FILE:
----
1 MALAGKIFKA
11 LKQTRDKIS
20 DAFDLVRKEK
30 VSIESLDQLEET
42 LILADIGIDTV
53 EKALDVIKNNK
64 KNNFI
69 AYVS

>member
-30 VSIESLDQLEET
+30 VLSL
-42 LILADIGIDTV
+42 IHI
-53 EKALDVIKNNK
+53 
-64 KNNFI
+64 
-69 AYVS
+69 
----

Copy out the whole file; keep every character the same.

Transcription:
1 MALAGKIFKA
11 LKQTRDKIS
20 DAFDLVRKEK
30 VSIESLDQLEET
42 LILADIGIDTV
53 EKALDVIKNNK
64 KNNFI
69 AYVS

>member
-30 VSIESLDQLEET
+30 VLSL
-42 LILADIGIDTV
+42 IHI
-53 EKALDVIKNNK
+53 
-64 KNNFI
+64 
-69 AYVS
+69 